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Anderson Cooper and the Reality of Disinheriting Family Members

Anderson Cooper – CNN personality/pundit and the son of Gloria Vanderbilt – recently disclosed that he will not receive an inheritance from his mother, and he wouldn’t have it any other way.

Gloria Vanderbilt is the great-great-great granddaughter of shipping tycoon Cornelius Vanderbilt. Her fourth marriage was to writer Wyatt Cooper, Anderson’s father, who passed away in 1978. Her estate will likely consist of somewhere in the neighborhood of $200 million in value.

While Cooper grew up with a life of great privilege, his parents told him from a very young age that he wouldn’t receive an inheritance. Not because his parents didn’t love him (or like him, for that matter), but because they didn’t want an expectation of future wealth to prohibit Cooper’s personal and professional growth. According to Cooper, “I think my mom and dad both wanted to get across to me that … it would be up to me to make a living.”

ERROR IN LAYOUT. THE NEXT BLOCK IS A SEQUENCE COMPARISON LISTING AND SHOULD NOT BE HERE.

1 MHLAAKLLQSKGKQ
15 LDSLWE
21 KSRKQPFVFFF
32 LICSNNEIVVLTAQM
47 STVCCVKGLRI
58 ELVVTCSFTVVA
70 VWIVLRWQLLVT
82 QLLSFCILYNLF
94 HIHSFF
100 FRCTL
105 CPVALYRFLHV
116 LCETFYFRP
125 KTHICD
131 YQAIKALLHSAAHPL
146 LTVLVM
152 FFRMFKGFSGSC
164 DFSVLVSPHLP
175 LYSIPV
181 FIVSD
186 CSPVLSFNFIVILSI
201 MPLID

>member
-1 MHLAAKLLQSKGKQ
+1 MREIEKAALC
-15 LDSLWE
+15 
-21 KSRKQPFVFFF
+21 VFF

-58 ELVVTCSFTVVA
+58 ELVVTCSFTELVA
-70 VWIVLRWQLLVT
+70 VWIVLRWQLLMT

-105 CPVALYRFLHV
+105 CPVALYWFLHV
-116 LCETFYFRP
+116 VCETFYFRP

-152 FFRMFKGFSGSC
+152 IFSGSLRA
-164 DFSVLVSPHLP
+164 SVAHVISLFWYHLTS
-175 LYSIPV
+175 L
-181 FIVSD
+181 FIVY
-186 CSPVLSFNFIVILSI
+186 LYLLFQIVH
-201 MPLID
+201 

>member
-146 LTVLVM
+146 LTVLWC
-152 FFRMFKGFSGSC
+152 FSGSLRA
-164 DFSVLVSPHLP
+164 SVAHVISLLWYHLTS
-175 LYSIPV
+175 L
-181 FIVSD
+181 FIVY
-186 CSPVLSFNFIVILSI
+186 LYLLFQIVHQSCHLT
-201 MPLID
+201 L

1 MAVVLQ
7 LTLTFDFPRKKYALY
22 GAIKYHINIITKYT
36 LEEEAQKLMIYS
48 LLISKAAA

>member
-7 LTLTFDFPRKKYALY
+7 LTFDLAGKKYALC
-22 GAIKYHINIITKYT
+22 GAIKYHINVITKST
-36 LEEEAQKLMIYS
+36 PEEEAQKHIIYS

And that he did. Cooper currently makes $11 million a year from CNN.

So, what happens to Gloria’s estate? Well, there are a couple of options:

1. Spread it Among Her Sons

Gloria has two other sons, Stan and Chris Stokowski, who have likely been much less successful (monetarily) than Cooper. Perhaps she’ll split her estate among Stan and Chris.

2. Everything to Charity

Perhaps Gloria wants to take the Bill and Melinda Gates route: cut the kids out and leave it all to charity. There are a variety of ways to make this happen – it’s just a matter of whether Gloria wants to shut down the Vanderbilt Dynasty, or at least her arm of it, or continue it on through the next generation.

Long story short: disinheriting your family members does not have to be a mean and ugly act. Sometimes, it’s in their best interest.

Author Bio

Paul Yokabitus

Paul Yokabitus is the CEO and Managing Partner of Cary Estate Planning, a Cary, NC, estate planning law firm. With years of experience in estate and elder law, he has zealously represented clients in various legal matters, including estate planning, guardianship, Medicaid planning, estate administration, and other cases.

Paul received his Juris Doctor from the Campbell University School of Law and is a North Carolina Bar Association member. He has received numerous accolades for his work, including being named among the “Best Attorney in Cary” in 2016 and 2017 by Cary News and Rising Star in 2020-2023 by Super Lawyers.

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